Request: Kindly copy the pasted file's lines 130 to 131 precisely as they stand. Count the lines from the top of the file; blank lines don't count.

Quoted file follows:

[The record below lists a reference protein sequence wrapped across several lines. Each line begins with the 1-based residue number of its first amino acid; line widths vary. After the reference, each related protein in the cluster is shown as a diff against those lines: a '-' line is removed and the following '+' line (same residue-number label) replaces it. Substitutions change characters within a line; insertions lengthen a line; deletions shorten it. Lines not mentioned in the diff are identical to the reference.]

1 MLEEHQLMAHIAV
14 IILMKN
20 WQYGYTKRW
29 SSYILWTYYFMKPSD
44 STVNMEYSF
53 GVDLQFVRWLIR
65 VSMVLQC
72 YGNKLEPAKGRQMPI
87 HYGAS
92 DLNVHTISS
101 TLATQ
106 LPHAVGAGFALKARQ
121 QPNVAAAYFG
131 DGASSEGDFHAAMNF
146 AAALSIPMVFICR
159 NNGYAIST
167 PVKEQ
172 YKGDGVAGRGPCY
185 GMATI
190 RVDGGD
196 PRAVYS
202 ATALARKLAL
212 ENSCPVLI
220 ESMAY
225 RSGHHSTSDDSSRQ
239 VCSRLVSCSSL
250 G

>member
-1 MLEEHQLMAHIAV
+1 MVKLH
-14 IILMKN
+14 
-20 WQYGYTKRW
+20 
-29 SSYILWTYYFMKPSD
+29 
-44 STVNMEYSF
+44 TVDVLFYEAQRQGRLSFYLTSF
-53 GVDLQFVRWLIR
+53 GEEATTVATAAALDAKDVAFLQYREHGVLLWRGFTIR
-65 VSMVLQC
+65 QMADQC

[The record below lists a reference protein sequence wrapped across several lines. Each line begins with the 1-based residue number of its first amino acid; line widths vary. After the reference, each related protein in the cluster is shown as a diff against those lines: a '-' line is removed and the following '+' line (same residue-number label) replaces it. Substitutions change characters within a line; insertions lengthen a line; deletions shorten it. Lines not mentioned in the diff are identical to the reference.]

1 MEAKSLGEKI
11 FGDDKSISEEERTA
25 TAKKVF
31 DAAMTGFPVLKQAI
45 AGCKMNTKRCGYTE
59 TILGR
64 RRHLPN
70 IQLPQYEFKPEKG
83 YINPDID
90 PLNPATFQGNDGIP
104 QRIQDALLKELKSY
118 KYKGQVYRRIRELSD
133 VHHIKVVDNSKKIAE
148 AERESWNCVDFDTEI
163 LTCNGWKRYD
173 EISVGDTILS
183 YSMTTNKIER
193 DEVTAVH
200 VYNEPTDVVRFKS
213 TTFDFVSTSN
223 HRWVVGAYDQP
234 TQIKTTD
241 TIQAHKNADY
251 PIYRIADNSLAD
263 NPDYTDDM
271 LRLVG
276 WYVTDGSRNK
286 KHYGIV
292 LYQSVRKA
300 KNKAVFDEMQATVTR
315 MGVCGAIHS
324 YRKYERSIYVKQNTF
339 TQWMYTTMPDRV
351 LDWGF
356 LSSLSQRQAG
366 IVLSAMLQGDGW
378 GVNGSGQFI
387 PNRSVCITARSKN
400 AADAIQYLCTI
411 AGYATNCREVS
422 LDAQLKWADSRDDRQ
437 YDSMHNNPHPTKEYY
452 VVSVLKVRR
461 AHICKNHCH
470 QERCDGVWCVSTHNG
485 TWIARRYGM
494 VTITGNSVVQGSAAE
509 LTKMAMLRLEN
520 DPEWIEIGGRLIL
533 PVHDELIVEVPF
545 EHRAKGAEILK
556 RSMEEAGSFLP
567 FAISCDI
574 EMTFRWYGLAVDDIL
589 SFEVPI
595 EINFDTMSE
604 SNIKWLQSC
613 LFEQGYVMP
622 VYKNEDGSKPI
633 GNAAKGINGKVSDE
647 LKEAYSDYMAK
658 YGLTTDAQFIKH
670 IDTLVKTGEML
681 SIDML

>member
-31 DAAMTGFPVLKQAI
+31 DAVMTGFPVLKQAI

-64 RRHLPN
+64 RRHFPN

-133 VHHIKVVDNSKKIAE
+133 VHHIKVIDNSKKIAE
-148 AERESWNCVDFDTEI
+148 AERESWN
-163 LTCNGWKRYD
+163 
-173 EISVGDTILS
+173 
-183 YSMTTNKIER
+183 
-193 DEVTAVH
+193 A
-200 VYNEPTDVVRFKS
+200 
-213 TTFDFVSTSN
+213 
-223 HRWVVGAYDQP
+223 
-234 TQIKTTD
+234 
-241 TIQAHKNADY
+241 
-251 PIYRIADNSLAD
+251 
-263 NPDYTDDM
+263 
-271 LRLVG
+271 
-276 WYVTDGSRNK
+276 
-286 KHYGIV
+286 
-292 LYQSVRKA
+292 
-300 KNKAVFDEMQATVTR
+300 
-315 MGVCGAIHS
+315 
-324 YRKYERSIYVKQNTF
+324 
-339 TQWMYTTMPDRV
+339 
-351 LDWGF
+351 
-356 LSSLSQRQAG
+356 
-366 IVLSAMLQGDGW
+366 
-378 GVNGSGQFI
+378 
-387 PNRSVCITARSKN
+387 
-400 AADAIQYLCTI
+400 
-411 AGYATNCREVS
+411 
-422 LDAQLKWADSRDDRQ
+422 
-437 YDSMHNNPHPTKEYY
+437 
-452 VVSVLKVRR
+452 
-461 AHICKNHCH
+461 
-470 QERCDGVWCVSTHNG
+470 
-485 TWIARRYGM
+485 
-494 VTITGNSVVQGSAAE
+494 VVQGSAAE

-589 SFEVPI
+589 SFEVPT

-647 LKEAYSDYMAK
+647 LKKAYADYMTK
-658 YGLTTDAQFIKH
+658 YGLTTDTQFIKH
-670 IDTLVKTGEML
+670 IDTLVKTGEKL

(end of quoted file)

-223 HRWVVGAYDQP
+223 